Illustration 1, from an engraving, shows Montpelier as it looked during Madisonís retirement years. Evident are additions he made to the house, including a two-story, 30-foot addition and large classical front portico (columned porch and entry) built in 1797-1800, and two one-story wings on each side of the house added in 1809-12 (only one is visible in the engraving).
Recent archeological investigation uncovered a kitchen and living quarters for enslaved residents at Montpelier. It is normal for buildings and their functions to change over time. Buildings like slave quarters were continually being torn down and rebuilt throughout a plantationís history.
Questions for Illustration 1
1. What does the presence of the cattle in the front yard or the carriage approaching the house tell you about life at Montpelier?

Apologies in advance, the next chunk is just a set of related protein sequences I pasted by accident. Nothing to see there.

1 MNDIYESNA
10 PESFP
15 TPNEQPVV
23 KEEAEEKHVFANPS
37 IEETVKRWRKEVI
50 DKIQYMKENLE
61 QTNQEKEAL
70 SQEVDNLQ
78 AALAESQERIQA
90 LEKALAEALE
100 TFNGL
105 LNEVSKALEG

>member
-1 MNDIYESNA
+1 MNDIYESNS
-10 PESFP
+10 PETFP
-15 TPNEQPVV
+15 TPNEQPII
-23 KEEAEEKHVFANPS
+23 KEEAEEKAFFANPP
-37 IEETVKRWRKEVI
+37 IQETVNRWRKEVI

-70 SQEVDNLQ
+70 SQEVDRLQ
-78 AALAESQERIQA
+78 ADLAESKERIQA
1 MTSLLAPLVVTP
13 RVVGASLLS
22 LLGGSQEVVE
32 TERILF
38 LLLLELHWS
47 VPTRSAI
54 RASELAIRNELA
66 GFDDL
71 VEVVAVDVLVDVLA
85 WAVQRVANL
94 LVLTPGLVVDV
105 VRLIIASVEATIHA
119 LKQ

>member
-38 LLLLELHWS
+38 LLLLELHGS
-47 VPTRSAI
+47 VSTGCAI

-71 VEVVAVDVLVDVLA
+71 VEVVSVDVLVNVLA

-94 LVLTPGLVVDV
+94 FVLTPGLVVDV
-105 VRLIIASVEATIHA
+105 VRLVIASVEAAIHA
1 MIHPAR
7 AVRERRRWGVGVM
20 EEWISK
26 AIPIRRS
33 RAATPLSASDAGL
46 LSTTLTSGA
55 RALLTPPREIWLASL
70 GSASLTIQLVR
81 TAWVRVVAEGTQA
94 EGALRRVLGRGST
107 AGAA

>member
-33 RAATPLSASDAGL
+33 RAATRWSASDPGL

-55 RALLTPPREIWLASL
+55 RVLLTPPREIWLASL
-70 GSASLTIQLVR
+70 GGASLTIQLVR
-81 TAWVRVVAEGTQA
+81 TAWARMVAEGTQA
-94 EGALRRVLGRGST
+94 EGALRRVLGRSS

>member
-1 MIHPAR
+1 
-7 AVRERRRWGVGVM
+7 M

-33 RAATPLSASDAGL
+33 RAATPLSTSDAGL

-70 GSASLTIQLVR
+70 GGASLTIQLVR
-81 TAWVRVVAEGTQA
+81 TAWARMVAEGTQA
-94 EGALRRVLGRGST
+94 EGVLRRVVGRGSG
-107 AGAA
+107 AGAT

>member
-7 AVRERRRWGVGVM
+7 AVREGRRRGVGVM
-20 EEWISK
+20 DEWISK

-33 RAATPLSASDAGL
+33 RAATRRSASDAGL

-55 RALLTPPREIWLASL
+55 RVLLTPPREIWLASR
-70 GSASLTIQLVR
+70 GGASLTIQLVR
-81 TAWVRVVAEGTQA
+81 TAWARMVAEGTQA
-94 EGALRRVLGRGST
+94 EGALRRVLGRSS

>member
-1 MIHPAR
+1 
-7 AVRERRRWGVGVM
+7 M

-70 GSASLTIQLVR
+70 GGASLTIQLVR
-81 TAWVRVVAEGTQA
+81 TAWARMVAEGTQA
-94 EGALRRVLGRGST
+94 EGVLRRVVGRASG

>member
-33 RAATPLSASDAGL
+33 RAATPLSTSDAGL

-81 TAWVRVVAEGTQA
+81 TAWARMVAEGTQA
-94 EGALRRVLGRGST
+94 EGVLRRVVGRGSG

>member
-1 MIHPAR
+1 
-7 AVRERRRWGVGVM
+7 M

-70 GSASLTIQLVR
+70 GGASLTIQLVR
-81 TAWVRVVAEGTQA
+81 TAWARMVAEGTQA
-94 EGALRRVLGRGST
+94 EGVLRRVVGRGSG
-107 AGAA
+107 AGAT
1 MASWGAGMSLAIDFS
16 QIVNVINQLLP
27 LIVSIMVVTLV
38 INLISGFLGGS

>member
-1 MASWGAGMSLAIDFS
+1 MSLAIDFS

2. Why do you think the fence was built in front of the main house?
3. What kinds of noises and smells do you think would have been present?
4. How does this visual image compare and contrast with the descriptions of Montpelier in the readings?
5. Note the small structure that resembles a circular Greek temple that Madison added in 1809-12. The "temple" forms a decorative cover for the ice house. Why might Madison have desired such a covering?
6. What other outbuildings do students think would have been necessary to support a plantation the size of Montpelier? Why do you think these outbuildings no longer remain standing?
7. Why do you think the kitchen and slaves quarters were not depicted in the engraving?
8. Why do you think it is so difficult to gather evidence on the daily life of slaves?
* Click for a larger version of Illustration 1.